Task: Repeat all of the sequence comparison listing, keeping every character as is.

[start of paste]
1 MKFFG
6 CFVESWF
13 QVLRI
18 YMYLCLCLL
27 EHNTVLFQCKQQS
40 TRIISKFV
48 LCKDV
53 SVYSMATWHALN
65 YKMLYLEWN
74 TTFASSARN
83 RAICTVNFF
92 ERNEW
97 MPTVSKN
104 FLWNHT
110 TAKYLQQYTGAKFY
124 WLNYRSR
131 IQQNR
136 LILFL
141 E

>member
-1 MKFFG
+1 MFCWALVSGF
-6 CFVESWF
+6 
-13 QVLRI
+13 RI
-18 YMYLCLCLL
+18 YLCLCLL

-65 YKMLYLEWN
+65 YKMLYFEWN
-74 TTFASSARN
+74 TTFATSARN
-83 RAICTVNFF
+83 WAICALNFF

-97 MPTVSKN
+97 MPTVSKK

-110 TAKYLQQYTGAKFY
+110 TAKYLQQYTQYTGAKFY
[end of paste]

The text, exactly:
1 MKFFG
6 CFVESWF
13 QVLRI
18 YMYLCLCLL
27 EHNTVLFQCKQQS
40 TRIISKFV
48 LCKDV
53 SVYSMATWHALN
65 YKMLYLEWN
74 TTFASSARN
83 RAICTVNFF
92 ERNEW
97 MPTVSKN
104 FLWNHT
110 TAKYLQQYTGAKFY
124 WLNYRSR
131 IQQNR
136 LILFL
141 E

>member
-1 MKFFG
+1 MFCWALVSGF
-6 CFVESWF
+6 
-13 QVLRI
+13 RI
-18 YMYLCLCLL
+18 YLCLCLL

-65 YKMLYLEWN
+65 YKMLYFEWN
-74 TTFASSARN
+74 TTFATSARN
-83 RAICTVNFF
+83 WAICALNFF

-97 MPTVSKN
+97 MPTVSKK

-110 TAKYLQQYTGAKFY
+110 TAKYLQQYTQYTGAKFY